While there are various Government policies to promote gender equality, the participation of women in decision-making positions is regrettably low. I was, however, heartened to see that more than 50 per cent of the student body at the Faculty of Law and Political Science at the National University was female. I encourage further steps to ensure that women and girls are at every table.

Lao PDR’s national legislation also recognises the right for communities affected by infrastructure projects to be consulted in all phases of the projects. It is crucial for the Government to ensure adequate and meaningful consultation with ethnic minorities, with respect for their right to free, prior, and informed consent.

Across society, those who express their views on issues of public interest need to be able to do so without fear. They should be protected against intimidation, violence or judicial harassment for exercising their freedom of expression. Where they have been subjected to serious human rights violations, these cases need to be effectively and transparently investigated and resolved. Checks and balances are needed, to strengthen oversight of security forces, and to ensure those who overstep their powers are held to account.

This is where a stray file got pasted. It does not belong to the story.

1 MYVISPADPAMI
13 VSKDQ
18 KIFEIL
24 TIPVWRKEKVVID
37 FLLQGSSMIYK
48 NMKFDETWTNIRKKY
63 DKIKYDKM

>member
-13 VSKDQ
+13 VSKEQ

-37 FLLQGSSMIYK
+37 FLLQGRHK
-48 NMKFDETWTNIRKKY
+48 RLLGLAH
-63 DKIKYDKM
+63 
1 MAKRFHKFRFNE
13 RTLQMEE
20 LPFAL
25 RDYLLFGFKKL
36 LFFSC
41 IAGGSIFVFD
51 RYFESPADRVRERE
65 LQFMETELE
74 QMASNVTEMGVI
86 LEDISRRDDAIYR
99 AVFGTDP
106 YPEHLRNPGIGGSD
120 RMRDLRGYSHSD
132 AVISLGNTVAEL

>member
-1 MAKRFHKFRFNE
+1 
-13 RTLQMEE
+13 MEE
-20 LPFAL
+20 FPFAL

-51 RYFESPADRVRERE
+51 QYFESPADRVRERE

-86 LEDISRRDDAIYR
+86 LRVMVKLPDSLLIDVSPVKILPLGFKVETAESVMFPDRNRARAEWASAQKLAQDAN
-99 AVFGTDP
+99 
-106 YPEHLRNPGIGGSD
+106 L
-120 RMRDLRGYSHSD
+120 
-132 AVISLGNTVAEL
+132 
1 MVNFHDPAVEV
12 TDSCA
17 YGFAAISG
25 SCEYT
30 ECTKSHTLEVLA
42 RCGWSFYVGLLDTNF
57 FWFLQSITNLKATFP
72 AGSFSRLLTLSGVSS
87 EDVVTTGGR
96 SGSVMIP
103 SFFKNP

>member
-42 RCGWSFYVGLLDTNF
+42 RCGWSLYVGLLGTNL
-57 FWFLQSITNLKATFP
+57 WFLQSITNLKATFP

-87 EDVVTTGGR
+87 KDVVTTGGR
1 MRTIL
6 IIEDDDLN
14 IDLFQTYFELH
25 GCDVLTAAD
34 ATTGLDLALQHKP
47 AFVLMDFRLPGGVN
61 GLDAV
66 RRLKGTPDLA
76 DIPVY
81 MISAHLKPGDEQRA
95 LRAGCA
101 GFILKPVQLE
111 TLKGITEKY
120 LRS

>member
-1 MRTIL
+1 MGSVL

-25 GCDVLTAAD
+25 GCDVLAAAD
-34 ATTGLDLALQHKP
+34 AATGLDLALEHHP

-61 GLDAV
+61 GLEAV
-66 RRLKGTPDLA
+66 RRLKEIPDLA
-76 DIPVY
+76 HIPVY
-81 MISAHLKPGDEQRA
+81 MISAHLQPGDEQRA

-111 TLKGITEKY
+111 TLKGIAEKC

In this regard, I called on the Government to continue investigations into cases of enforced disappearance, such as that of Sombath Somphone whose family has been seeking truth and justice for more than 11 years, and to ensure families are kept regularly informed. I also called on Lao PDR to ratify the UN Convention for the Protection of all Persons against Enforced Disappearances.

Throughout my visit to this region, I have also seen cases of transnational repression of human rights defenders. When rights defenders end up in countries other than their own, they need to be protected, with full respect for the core obligation of non-refoulement.

As ASEAN Chair this year, Lao PDR plays a key role in the region, and I was able to discuss this with the ASEAN Special Envoy for Myanmar, as well as the Lao PDR representative to the ASEAN Intergovernmental Human Rights Commission.

This is the first visit by a UN High Commissioner for Human Rights to Lao PDR – and I hope it heralds the deepening of our collaboration on the promotion and protection of human rights for all the people in the country, as well as in the region.

Khop Chai, thank you.